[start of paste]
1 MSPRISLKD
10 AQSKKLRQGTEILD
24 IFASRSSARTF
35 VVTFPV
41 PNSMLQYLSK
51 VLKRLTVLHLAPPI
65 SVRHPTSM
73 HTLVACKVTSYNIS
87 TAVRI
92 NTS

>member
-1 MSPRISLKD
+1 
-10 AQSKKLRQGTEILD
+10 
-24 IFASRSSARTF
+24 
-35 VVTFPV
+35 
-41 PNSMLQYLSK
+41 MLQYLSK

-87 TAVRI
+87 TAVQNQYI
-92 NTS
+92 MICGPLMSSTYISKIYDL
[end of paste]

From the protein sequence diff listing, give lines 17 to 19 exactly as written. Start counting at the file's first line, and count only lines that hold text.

+24 
-35 VVTFPV
+35 